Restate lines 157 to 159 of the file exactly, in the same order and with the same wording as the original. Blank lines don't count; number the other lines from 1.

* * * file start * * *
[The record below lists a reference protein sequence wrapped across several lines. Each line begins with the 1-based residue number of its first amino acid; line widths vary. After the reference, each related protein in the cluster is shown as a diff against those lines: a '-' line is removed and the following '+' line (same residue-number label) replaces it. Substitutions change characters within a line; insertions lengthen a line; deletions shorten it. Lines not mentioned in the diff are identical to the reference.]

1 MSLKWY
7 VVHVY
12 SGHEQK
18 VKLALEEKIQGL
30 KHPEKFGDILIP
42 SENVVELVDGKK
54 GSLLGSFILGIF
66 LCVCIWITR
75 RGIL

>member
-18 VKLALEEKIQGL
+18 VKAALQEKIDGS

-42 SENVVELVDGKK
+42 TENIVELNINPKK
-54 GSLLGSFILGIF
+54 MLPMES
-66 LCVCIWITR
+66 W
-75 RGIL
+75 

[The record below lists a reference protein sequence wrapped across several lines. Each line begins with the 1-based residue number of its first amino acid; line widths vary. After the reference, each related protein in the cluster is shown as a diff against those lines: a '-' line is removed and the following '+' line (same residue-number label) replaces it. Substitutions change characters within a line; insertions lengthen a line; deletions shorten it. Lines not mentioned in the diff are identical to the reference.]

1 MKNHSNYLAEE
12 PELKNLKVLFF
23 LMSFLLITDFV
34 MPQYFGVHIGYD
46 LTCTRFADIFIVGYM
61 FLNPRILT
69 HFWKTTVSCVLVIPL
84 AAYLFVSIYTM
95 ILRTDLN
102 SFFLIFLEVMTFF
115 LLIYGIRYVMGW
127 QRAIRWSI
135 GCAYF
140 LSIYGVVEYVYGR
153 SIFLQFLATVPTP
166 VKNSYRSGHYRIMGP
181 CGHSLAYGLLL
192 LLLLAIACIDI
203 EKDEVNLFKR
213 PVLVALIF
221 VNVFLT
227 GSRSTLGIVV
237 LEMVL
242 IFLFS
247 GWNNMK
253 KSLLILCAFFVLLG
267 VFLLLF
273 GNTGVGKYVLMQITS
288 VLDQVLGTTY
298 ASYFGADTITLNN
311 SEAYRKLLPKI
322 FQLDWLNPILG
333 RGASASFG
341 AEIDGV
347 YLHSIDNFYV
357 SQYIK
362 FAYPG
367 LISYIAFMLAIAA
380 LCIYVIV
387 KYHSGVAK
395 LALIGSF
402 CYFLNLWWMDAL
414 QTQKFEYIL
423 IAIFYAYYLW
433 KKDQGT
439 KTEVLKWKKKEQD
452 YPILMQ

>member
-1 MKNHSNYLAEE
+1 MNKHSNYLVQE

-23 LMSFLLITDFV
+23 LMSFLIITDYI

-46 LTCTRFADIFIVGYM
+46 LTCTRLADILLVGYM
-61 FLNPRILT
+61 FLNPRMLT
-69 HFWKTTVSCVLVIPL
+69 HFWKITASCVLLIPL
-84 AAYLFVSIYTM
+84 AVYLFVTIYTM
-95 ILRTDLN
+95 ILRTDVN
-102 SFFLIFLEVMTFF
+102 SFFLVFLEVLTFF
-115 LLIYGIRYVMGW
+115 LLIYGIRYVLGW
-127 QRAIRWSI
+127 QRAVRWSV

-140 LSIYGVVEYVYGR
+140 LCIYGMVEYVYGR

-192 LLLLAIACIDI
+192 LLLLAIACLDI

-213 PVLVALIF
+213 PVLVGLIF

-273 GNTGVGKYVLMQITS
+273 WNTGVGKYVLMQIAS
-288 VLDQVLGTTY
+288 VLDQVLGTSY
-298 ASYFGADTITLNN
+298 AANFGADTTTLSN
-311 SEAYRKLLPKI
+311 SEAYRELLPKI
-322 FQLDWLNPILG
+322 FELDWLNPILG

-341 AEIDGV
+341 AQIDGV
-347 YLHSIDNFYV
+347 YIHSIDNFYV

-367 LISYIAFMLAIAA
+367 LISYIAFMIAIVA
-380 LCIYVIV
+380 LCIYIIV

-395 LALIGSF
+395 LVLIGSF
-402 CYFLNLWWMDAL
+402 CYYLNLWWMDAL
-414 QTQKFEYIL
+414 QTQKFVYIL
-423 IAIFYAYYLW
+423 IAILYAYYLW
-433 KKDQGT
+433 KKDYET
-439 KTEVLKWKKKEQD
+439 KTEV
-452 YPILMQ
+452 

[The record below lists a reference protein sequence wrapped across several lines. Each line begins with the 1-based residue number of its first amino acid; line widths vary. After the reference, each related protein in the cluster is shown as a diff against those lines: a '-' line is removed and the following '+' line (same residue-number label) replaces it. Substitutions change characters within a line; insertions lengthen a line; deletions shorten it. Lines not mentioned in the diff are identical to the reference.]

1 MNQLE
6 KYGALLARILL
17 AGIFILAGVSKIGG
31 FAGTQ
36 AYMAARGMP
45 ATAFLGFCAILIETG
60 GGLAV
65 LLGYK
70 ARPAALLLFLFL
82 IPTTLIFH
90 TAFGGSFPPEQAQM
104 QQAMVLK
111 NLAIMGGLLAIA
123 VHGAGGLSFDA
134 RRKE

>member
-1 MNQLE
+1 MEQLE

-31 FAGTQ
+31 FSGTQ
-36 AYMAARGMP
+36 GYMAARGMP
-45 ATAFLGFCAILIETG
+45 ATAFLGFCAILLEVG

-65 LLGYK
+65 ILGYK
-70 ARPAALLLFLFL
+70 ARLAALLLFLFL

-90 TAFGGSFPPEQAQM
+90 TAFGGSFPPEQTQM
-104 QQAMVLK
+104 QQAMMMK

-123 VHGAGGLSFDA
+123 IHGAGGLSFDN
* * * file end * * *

+70 ARLAALLLFLFL

-90 TAFGGSFPPEQAQM
+90 TAFGGSFPPEQTQM